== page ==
Springsteen has become more politically committed as he has got older. His 2006 album, The Seeger Sessions, a rambunctious foot stomping jol of a collection of old folk songs that had been recorded by the communist folk singer Pete Seeger, was an important moment in that trajectory. Forging a direct connection to the popular radicalism of the folk tradition, often linked to the labour and communist movements, has enabled Springsteen to, like all the figures in the tradition stretching back to Whitman, develop a vision of America that is inclusive and directly committed to the struggles of ordinary women and men to win and hold a place in America. This willingness to contest the meaning of the American promise is critically important in a time when conservative elites are, in a manner that has collapsed into straight-up lunacy in the Republican Party, trying to tie patriotism into militarism, war, religious fundamentalism and the vicious scapegoating of blacks, gay people, migrants, single mothers and anyone else on to whom they can deflect popular anger.
But Springsteen’s new album, Wrecking Ball, released on the 6th of March, marks a decisive shift in his public politics. It includes elements that have long marked his work – laments for stillborn dreams and lives that haven’t been able to come to bloom as well as hymns to endurance and solidarity. But there are also striking differences with his earlier work. For one thing the musical pallet that he draws on in this album – which includes gospel, country, Irish jigs, hip-hop, drum loops and samples from Alan Lomax’s recordings of American roots music – is broader than on any previous album. And this album, which is largely about men and work, is also a straightforward call to battle in the tradition of the radical popular culture of the 1930s. Springsteen has written martial calls to overcome before but they’ve taken the form of a call to personal escape or perseverance and community in difficult times. Here he issues a direct call to arms against a system where ‘The gambling man rolls the dice/Working man pays the bills’:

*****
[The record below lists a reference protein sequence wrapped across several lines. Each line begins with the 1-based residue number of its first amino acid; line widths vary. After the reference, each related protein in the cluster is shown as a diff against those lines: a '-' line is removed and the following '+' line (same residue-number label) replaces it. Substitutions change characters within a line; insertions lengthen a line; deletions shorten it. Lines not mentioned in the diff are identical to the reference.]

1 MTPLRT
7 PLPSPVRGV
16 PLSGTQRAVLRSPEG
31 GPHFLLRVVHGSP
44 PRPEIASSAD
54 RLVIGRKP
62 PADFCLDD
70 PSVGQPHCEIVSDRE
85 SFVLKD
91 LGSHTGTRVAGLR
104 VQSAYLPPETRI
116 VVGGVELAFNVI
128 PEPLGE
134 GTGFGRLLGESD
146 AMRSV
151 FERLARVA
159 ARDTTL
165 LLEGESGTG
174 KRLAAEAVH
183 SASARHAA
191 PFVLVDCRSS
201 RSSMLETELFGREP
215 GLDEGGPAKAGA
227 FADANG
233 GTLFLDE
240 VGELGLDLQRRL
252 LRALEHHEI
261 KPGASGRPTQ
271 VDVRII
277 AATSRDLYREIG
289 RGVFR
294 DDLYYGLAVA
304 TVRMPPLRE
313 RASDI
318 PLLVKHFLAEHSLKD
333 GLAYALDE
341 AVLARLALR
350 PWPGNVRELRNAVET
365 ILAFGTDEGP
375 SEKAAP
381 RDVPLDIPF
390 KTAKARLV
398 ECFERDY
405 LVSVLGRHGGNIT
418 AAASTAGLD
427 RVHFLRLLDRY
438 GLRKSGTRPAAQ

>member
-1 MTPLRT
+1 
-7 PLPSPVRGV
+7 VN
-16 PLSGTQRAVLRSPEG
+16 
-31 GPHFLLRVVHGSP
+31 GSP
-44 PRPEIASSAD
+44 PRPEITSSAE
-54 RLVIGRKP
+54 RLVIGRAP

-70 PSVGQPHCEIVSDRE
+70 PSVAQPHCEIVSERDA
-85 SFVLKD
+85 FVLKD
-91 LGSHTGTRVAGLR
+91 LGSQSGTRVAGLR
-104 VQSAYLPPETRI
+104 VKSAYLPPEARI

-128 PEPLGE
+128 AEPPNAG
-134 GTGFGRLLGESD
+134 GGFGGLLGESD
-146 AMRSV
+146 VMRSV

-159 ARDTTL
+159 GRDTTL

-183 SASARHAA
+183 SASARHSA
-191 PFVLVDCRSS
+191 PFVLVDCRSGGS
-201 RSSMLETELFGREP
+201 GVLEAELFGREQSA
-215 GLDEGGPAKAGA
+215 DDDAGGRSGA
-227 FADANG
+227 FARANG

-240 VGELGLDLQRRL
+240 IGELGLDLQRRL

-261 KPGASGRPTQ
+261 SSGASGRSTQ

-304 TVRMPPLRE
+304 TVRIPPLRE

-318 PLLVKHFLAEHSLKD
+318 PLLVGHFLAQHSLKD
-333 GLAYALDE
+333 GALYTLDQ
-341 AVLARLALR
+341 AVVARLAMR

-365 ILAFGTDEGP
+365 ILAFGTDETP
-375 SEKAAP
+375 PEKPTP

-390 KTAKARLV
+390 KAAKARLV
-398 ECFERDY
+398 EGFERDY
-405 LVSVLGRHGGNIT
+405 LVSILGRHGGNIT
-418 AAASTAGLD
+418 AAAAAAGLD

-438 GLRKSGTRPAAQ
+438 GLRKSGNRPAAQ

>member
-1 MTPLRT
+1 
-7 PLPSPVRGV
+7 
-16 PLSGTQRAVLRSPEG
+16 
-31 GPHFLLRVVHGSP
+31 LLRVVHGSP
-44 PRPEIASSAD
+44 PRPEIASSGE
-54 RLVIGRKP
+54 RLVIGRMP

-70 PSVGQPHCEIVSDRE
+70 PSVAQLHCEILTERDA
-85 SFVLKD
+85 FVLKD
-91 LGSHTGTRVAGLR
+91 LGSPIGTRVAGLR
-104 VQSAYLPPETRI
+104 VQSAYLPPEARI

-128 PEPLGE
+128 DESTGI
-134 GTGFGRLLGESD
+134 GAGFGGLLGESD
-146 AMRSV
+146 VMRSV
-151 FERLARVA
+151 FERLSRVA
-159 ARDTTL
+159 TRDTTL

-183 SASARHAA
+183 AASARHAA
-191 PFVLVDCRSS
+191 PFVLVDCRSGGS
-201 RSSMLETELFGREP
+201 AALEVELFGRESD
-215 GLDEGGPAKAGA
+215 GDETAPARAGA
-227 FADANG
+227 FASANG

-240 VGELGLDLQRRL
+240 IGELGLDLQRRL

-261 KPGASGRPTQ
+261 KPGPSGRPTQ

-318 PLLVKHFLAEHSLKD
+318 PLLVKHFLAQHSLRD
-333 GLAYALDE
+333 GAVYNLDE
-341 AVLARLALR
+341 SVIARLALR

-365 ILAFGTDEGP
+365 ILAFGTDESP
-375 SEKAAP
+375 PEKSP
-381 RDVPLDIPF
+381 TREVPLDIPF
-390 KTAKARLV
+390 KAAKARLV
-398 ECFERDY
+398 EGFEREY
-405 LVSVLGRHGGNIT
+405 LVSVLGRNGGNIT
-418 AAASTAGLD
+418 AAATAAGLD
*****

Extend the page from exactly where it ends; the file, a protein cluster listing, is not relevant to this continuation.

Send the robber barons straight to hell
The greedy thieves who came around
And ate the flesh of everything they found
Whose crimes have gone unpunished now
In ‘Jack of All Trades’ he sings to keep up the faith of a man willing to do anything for a buck while ‘The banker man grows fat, the working man grows thin’. But there’s also a new and more directly confrontational sentiment:
So you use what you’ve got and you learn to make do
You take the old, you make it new
If I had me a gun, I’d find the bastards and shoot ‘em on sight
Springsteen’s work has been preoccupied with war since the drummer in his first band was sent to Vietnam and didn’t come back. He’s often contrasted the prospects of returning veterans with the promise of America to implicitly raise the question of exactly who is fighting for what and for whom. In Youngstown, a lament to the world lost with the deindustrialisation of America on The Ghost of Tom Joad album, he had observed that ‘Them big boys did what Hitler couldn’t do’. On Wrecking Ball this idea is fleshed out. He returns to his song My Hometown, another lament, this time off the Born in the USA album in which he sang that: